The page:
Churches and Homosexuality: An Overview of Recent Official Church Statements on Sexual Orientation

By Lienemann, Wolfgang | The Ecumenical Review, January 1998 | Go to article overview
Save to active project

Churches and Homosexuality: An Overview of Recent Official Church Statements on Sexual Orientation

Lienemann, Wolfgang, The Ecumenical Review

During the last several years many churches around the oikoumene have had renewed, intense and controversial discussions of questions of sexual ethics, sexual orientation and especially homosexuality.(1) Since Alan A. Brash published his overview of the state of the discussion in 1995, the debates have continued.(2) A number of churches have elaborated studies, declarations, statements and pastoral guidelines since then. The process of forming a judgment in these texts is anything but uniform or convergent; many times the dividing line between opposing positions runs straight through a given church. The difficulties facing any ecumenical dialogue on questions of forming ethical judgments and the problem of nevertheless finding a common position are not new,(3) but in questions of sexual ethics they are especially pressing.

This essay will offer a brief overview of the controversial state of opinion-formation on these issues in the churches. This will consist primarily of (1) assessing the contemporary context of the debates in the churches, (2) working out the most important problems of forming judgments within a church, as well as (3) characterizing the points of inter-church controversy, and on that basis finally (4) outlining several practical suggestions. The documents coming from the churches, to which I shall refer in the notes, are extremely diverse. To be sure, many churches have officially said nothing at all on the question of homosexuality; and often the only material for examination consists of comments from individuals. Finally, and not surprisingly, the best known of these statements come from churches in North America and (Western) Europe.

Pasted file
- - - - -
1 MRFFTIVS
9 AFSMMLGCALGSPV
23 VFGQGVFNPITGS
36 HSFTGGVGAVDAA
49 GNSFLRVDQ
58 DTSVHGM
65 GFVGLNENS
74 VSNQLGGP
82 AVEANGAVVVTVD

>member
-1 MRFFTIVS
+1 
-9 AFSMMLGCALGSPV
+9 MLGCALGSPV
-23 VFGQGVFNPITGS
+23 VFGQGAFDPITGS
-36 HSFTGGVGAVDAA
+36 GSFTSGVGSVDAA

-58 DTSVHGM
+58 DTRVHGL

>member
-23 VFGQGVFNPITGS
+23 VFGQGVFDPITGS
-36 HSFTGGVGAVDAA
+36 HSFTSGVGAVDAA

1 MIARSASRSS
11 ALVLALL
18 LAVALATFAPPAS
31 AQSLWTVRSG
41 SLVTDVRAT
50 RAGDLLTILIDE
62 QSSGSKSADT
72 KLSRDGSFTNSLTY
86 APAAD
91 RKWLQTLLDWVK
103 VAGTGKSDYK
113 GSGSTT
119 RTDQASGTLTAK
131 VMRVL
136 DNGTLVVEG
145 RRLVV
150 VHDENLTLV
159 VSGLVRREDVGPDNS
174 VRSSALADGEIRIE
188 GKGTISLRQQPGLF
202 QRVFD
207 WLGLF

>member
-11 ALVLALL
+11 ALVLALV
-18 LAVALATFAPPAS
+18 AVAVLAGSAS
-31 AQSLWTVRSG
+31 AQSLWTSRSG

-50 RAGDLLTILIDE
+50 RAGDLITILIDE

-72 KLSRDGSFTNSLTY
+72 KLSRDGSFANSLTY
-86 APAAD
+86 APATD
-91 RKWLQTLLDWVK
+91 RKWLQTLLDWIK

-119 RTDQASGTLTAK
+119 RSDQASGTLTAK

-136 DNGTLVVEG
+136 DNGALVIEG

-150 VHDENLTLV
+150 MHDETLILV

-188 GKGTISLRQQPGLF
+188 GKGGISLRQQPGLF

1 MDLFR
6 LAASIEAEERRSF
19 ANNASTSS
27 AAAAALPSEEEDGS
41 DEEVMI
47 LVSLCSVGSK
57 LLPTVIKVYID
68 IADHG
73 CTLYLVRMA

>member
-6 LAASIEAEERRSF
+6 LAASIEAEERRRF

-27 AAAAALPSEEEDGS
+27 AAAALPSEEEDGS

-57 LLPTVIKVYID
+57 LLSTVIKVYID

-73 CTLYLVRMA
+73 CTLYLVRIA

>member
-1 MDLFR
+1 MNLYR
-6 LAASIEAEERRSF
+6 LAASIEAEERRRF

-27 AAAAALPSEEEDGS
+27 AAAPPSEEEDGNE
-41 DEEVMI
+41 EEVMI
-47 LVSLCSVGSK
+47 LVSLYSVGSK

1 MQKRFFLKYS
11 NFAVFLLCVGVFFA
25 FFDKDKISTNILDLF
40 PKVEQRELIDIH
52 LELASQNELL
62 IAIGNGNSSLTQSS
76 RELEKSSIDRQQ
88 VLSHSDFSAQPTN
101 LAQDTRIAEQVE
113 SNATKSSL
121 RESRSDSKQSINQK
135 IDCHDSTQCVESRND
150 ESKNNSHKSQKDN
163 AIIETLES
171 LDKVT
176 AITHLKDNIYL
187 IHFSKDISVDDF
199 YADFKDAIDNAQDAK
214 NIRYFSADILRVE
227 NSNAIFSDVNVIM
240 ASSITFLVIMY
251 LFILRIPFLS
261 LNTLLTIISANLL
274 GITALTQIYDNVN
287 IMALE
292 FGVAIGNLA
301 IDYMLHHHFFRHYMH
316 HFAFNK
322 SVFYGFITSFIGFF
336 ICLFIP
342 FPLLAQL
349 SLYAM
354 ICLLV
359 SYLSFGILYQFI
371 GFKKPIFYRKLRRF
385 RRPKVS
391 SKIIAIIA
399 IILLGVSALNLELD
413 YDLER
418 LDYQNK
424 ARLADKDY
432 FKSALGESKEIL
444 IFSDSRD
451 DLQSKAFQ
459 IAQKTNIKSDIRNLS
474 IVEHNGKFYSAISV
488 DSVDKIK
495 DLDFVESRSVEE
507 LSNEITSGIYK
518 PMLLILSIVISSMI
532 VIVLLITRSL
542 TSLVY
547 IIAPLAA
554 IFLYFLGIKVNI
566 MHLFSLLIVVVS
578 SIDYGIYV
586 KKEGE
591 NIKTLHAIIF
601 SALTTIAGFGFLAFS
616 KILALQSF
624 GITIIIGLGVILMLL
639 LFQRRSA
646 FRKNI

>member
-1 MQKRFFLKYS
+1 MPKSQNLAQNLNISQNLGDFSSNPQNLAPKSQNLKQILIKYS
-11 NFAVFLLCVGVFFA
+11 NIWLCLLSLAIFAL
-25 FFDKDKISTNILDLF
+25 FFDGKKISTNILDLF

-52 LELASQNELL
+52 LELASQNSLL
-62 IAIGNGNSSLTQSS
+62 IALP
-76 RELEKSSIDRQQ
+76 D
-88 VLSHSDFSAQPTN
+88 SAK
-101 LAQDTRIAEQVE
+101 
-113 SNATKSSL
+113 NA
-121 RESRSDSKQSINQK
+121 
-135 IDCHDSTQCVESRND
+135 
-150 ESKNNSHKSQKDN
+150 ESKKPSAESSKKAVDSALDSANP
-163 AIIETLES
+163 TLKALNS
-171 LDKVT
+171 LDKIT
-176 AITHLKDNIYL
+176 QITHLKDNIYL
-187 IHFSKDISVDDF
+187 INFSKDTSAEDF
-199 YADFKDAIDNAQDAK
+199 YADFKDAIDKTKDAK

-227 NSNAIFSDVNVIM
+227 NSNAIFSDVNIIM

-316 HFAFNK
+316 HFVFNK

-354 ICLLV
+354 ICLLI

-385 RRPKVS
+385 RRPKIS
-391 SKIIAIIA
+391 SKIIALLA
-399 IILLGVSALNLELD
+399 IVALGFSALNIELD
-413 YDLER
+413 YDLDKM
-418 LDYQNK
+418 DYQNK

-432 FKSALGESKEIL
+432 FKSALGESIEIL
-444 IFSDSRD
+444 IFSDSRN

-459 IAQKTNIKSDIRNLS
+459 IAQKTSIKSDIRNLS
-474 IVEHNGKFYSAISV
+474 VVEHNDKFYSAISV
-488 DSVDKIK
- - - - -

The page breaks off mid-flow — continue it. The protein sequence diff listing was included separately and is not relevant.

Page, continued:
The contemporary context

1. The human rights principle of non-discrimination

In all peoples, societies, strata of society and professional groups there have been and are people who prefer partnership and sexual relations with persons of the same sex. In the past these persons have always been discriminated against more or less strongly. While there have been exceptions to this, especially in ancient Greece,(4) it is only in the 20th century that legal prohibitions of discrimination have gradually come to be applied to the sexual orientation of persons. After the second world war, several states either lightened, set aside or limited to cases involving risk or injury to sexual self-determination (especially to minors or dependent persons) criminal injunctions regarding (homo)sexual behaviour.(5) However, in most countries in the world homosexual persons are still being discriminated against, even persecuted to the point of threats against life and limb. Genuine liberalization has so far taken place only in democratic states based on the rule of law.

2. Homosexual persons in the history of the churches